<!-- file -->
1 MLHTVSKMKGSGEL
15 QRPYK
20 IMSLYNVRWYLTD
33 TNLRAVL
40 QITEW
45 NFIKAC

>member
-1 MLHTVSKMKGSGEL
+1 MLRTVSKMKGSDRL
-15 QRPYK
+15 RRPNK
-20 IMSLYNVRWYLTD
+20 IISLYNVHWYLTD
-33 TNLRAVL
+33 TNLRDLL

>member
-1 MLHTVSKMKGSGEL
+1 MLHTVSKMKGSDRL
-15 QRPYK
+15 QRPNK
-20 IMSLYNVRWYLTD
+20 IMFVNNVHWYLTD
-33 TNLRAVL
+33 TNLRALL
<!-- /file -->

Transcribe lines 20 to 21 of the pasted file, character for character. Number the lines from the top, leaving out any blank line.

+15 QRPNK
-20 IMSLYNVRWYLTD